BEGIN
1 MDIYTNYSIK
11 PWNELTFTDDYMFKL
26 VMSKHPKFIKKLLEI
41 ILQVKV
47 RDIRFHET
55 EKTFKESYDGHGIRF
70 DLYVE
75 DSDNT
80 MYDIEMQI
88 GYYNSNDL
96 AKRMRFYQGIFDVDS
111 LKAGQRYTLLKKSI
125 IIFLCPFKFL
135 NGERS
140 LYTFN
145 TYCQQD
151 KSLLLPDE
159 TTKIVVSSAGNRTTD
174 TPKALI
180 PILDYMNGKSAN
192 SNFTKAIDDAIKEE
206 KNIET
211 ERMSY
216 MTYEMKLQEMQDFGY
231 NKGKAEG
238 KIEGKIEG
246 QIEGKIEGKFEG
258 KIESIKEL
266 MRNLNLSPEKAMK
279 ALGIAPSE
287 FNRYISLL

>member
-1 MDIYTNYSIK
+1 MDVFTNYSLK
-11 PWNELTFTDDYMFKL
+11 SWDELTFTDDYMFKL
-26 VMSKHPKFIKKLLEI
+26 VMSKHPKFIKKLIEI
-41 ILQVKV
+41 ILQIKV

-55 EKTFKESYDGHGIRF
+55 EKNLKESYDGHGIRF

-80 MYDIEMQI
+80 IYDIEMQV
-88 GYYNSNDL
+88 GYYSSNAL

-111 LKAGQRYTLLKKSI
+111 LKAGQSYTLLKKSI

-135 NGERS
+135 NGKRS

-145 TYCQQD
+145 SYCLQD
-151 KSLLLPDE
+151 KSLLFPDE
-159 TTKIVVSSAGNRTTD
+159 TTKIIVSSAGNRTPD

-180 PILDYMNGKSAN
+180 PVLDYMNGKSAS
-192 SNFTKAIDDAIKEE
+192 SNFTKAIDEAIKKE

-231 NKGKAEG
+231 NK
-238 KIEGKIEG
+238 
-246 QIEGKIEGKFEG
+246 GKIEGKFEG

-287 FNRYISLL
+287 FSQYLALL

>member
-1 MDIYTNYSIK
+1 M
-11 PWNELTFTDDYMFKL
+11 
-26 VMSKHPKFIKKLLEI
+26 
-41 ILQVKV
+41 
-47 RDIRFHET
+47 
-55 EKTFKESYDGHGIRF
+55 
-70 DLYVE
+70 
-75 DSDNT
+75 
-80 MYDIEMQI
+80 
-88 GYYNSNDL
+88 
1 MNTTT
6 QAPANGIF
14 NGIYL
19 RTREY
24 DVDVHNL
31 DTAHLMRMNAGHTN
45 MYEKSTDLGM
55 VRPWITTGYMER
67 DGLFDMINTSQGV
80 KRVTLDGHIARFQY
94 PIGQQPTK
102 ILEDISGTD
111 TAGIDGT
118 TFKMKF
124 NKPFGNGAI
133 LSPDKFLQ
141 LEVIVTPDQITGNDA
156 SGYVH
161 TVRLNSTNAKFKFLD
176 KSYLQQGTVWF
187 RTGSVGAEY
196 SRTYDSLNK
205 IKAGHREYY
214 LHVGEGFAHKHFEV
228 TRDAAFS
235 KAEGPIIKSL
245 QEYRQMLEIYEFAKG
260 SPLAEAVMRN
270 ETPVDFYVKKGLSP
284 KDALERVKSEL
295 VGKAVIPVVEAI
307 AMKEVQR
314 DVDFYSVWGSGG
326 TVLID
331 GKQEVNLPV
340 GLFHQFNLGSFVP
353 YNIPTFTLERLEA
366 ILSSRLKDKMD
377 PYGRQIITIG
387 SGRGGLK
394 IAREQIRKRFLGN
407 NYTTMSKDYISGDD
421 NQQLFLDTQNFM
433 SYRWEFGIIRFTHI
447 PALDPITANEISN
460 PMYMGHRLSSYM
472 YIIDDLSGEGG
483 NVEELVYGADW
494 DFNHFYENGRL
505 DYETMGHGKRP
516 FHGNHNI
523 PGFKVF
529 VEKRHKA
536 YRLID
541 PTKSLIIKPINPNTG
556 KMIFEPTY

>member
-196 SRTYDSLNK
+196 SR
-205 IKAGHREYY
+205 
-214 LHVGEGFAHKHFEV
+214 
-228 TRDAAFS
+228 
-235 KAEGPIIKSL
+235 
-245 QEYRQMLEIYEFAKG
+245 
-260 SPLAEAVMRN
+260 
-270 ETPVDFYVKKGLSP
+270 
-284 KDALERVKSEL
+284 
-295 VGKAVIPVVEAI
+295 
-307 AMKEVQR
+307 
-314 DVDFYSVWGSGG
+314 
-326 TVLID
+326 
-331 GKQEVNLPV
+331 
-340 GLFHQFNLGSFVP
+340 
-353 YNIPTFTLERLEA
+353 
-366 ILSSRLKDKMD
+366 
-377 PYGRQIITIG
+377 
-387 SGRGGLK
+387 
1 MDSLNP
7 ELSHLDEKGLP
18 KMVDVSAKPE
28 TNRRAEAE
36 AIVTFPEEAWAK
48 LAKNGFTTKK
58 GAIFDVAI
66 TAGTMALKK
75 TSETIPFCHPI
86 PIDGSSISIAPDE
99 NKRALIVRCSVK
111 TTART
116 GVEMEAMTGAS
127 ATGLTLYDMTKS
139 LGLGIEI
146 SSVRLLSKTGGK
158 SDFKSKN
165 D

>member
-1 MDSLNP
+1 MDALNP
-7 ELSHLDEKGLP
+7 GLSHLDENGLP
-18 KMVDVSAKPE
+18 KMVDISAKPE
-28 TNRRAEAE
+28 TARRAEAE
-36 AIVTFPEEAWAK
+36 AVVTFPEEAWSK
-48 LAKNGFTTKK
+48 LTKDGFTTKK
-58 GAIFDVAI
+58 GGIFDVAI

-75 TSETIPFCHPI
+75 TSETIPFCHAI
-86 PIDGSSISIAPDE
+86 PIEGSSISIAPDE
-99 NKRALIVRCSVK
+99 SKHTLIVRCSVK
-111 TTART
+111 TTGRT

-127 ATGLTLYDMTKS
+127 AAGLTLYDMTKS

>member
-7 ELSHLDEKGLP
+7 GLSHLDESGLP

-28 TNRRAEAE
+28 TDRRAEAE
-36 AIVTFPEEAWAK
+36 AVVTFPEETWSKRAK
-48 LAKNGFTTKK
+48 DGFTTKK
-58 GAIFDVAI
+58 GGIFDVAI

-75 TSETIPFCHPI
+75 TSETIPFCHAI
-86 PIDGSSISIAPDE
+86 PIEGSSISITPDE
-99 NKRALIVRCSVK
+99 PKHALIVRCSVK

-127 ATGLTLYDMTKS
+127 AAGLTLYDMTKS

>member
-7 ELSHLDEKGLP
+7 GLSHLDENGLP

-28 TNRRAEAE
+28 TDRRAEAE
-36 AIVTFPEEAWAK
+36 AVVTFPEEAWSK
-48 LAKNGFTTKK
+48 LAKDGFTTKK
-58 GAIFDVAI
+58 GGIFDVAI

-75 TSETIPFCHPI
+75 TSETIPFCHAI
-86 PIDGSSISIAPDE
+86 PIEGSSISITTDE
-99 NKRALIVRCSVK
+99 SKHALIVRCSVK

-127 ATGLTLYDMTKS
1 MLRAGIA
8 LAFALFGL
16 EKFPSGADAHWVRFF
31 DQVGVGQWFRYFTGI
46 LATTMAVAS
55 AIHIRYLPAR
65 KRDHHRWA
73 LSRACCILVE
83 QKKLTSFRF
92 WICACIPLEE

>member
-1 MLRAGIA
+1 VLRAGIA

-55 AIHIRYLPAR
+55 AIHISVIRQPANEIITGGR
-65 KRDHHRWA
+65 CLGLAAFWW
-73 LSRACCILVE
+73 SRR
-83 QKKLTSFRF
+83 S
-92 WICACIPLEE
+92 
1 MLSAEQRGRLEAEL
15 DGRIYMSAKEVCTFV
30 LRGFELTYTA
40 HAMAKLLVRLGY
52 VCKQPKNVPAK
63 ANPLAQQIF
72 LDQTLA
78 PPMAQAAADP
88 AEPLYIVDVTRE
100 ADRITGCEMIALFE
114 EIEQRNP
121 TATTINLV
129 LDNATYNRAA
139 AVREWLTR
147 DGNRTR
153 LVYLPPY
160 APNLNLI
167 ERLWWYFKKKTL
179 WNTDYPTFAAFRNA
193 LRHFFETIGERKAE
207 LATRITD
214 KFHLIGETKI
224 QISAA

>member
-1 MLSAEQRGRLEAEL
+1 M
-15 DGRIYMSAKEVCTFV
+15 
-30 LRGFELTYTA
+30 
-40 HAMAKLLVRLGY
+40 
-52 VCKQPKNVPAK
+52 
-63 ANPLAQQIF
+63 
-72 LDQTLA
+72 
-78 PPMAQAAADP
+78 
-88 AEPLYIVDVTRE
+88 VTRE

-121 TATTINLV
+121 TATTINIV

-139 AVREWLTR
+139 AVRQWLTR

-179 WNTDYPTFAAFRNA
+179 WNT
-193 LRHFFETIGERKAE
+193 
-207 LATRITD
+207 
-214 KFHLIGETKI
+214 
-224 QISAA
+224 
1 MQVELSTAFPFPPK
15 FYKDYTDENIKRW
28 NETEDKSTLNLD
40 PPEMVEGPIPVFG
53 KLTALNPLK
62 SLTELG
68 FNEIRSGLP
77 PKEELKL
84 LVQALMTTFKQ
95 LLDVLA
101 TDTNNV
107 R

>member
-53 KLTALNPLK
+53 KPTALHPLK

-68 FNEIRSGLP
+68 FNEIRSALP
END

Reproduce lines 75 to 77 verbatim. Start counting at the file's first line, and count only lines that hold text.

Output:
+26 
-41 ILQVKV
+41 